LILITH - The Independent Jewish Women's Magazine
The Music Even Deaf Jews Can 'Hear'
The child of Holocaust survivors, Miller moved to the U,S. from Landsberg, Germany at the age of two. Her first break came as a teenager when a woman visiting the mikveh - the ritual bath operated by Miller's parents - heard Naomi rehearsing a song for a high school show in the mikveh waiting room. The woman asked Naomi to perform a Mother's Day program at the local Yavneh Academy in Paterson, New Jersey.
Through music, Miller, a speech therapist, feels she's been able to vent her emotions and deal with two major events in her life: the legacy of the Holocaust and her son Philip's deafness. Miller has founded two organizations in New Jersey: Parents for Deaf Awareness, a support group, and the Jewish Deaf and Hearing Impaired Council, which raises funds for interpreters and sensitivity training in the Jewish community. Her album, 'Keeping Our Dreams Alive', includes wacky sign language illustrations (her son Philip dressed as Big Bird signing) for the song 'Koo-Koo-Ree-Koo.' Miller's husband, Harvey, a lawyer and an amateur Israeli and ballroom dancer, signs his wife's concerts. 'Why do the Deaf come to my shows? They respond to the graceful poetry of Harvey's fingers, which are like dancers in the air. Harvey transfers my sung emotions into his hands, and the deaf 'hear.' It's very moving.'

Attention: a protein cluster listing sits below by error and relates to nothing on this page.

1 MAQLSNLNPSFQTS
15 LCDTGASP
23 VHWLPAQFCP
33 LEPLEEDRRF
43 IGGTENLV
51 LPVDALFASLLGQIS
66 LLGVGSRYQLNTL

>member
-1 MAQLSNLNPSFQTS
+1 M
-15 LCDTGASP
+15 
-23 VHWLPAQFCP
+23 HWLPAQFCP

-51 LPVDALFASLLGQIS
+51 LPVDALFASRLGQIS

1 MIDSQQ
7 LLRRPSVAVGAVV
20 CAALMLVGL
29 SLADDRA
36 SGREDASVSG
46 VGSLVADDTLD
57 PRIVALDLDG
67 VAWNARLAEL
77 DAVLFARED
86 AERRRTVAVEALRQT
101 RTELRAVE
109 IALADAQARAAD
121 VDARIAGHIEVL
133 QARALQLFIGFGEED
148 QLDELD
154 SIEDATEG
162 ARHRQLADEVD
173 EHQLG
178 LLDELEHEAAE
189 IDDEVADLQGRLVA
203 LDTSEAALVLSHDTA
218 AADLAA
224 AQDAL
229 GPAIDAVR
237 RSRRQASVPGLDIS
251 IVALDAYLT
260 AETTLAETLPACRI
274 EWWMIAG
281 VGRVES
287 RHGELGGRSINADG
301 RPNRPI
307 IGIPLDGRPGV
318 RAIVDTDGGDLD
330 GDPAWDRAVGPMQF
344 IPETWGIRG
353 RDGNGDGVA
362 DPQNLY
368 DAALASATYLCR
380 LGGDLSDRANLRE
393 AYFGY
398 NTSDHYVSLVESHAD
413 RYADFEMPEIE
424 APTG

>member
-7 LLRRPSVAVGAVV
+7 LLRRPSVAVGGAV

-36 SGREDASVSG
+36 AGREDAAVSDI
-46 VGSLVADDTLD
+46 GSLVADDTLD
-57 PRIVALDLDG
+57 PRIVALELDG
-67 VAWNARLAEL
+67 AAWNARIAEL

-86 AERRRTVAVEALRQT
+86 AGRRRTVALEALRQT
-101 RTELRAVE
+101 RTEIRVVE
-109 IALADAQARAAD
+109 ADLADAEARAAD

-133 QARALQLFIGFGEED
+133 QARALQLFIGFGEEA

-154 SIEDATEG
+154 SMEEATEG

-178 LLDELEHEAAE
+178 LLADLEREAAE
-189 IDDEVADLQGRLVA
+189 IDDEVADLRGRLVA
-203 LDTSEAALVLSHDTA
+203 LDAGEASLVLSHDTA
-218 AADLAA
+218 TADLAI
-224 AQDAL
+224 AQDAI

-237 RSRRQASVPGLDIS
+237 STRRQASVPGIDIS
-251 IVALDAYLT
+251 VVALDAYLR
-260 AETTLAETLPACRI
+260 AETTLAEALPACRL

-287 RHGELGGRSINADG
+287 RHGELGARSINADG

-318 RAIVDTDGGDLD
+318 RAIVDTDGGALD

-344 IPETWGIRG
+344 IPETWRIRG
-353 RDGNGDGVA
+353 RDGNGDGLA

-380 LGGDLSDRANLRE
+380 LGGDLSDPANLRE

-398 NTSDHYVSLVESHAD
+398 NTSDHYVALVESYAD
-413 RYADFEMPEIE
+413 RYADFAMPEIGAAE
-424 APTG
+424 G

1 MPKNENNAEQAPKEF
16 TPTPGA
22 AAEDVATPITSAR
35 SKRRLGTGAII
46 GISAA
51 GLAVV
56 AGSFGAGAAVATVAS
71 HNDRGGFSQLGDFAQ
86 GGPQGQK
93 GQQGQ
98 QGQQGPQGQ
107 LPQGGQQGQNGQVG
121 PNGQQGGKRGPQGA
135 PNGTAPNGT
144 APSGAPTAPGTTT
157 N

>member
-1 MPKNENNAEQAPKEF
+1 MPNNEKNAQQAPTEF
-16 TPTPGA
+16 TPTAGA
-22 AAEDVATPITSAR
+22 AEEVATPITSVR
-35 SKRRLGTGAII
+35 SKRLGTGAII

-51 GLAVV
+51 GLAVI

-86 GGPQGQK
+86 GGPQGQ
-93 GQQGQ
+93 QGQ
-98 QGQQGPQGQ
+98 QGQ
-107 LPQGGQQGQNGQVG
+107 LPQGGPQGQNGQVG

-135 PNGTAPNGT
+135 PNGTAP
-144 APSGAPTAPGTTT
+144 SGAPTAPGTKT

Miller delivers up a variety of Jewish music with an old fashioned, campy, sometimes schlocky, lusty, unselfconscious passion. She's not afraid of comedy ("Midnight in Paramus"), sentimentality ("Papa Can You Hear Me"), social action ("Tell Them We're Still Here"), English, Hebrew, Russian, Yiddish or Ladino. Miller enjoys herself, and so will you.